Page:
Figure 4. Hard shell turtle evolution featuring the skulls of  Bunostegos, Elgenia, Meiolania and Proganochelys – NOT to scale. Note the long list of shared traits, longer than in any competing candidate.

If you know one of the seven authors
of Lyson et al. 2013, please make sure they become aware of this critique. A few of them are among those who rejected the submitted manuscript on the origin of turtles. Evidently they prefer the invalid status quo rather than this novel hypothesis for turtle origins.

References
Case EC 1907. Restoration of Diadectes. The Journal of Geology. 15 (6): 556–559.
Lyson TR, Bhullar B-AS, Bever GS, Joyce WG, de Queiroz K, Abzhanov A and Gauthier JA 2013. Homology of the enigmatic nuchal bone reveals novel reorganization of the shoulder girdle in the evolution of the turtle shell. Evolution & Development 15(5):317–325. DOI: 10.1111/ede.12041
Vallén E 1942. Beiträge zur Kenntnis der Ontogenie und der vergleichenden. Anatomie des Schildkrötenpanzers. Acta Zool. Stockholm 23: 1–127.

Resurrecting extinct taxa: Pareiasauria, Compsognathidae and Ophiacodontidae

Earlier we looked at
four clades thought to be extinct, but are not extinct based on their nesting in the large reptile tree (LRT, 1366 taxa). Today, three more:

Figure 2. Another gap is filled by nesting E. wuyongae between Bunostegos and Elginia at the base of hard shell turtles in the LRT.

Figure 1. Another gap is filled by nesting E. wuyongae between Bunostegos and Elginia at the base of hard shell turtles in the LRT.

Pareiasauria
According to Wikipedia, “Pareiasaurs (meaning “cheek lizards”) are an extinct group of anapsid reptiles classified in the family Pareiasauridae. They were large herbivores that flourished during the Permian period.”

In the LRT two clades of turtles (Fig. 1) are derived in parallel from two small horned pareiasaurs.

Figure 1. Lately the two clades based on two specimens of Compsognathus (one much larger than the other) have merged recently.

Figure 2.  Lately the two clades based on two specimens of Compsognathus (one much larger than the other) have merged recently.

Compsognathidae
According to Holtz 2004, “The most inclusive clade containing Compsognathus longipes but not Passer domesticsus.” Traditionally Compsognathus nests outside the Tyrannoraptora, a clade that traditionally leads to birds.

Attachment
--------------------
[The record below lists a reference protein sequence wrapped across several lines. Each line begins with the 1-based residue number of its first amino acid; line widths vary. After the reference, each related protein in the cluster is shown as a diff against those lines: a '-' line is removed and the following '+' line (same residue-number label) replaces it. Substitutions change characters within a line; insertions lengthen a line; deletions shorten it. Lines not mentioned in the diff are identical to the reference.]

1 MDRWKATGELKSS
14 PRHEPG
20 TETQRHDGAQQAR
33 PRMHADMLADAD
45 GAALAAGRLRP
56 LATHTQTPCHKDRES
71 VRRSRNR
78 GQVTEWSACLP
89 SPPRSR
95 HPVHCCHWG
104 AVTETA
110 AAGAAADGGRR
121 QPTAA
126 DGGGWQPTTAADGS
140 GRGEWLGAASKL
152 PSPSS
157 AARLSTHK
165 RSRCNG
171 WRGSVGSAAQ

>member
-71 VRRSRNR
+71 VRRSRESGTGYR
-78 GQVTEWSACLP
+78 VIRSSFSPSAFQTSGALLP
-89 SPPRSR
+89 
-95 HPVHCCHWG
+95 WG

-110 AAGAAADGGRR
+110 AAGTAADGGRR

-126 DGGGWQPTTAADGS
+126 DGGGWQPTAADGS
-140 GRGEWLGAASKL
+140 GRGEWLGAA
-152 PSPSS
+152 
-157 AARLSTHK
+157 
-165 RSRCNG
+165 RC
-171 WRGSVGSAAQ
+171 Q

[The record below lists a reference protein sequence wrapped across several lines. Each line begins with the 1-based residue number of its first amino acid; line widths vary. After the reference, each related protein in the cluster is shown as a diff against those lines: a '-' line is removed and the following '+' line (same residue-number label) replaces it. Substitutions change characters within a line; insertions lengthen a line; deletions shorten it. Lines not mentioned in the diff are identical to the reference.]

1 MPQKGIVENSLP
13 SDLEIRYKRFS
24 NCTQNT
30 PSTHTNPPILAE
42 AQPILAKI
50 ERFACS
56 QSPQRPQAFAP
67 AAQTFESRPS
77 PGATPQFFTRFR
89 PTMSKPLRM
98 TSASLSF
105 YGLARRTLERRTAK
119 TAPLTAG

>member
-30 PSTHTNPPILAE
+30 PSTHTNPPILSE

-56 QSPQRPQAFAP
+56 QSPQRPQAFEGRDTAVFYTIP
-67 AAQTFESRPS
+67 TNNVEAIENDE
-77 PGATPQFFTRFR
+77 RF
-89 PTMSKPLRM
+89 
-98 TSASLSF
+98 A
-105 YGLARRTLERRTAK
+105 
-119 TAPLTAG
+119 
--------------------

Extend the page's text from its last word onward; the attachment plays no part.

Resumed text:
In the LRT Compsognathus specimens nest at the base of several theropod clades (Fig. 2) including the tyrannosaurs and Mirischia, Ornitholestes and the feathered theropods leading to birds.

Figure 1. Varanosaurus, Ophiacodon, Cutleria and Ictidorhinus. These are taxa at the base of the Therapsida. Ophiacodon did not cross into the Therapsida, but developed a larger size with a primitive morphology. This new reconstruction of Ophiacodon is based on the Field Museum (Chicago) specimen. Click to enlarge.

Figure  3. Varanosaurus, Ophiacodon, Cutleria and Ictidorhinus. These are taxa at the base of the Therapsida. Ophiacodon did not cross into the Therapsida, but developed a larger size with a primitive morphology. This new reconstruction of Ophiacodon is based on the Field Museum (Chicago) specimen. Click to enlarge.

Ophiacodontidae
According to Wikipedia, “Ophiacodontidae is an extinct family of early eupelycosaurs from the Carboniferous and Permian. Ophiacodontids are among the most basal synapsids, an offshoot of the lineage which includes therapsids and their descendants, the mammals. The group became extinct by the Middle Permian.”

In the LRT Ophiacodon (Fig. 3) and Archaeothyris, neither members of the Pelycosauria, are more directly related to basal therapsids, including derived the therapsids: mammals.

References
Holtz TR 2004. Basal tetanurae. PP. 71–110 in The Dinosauria, U of California Press.

/wiki/Pareiasaur
wiki/Ophiacodontidae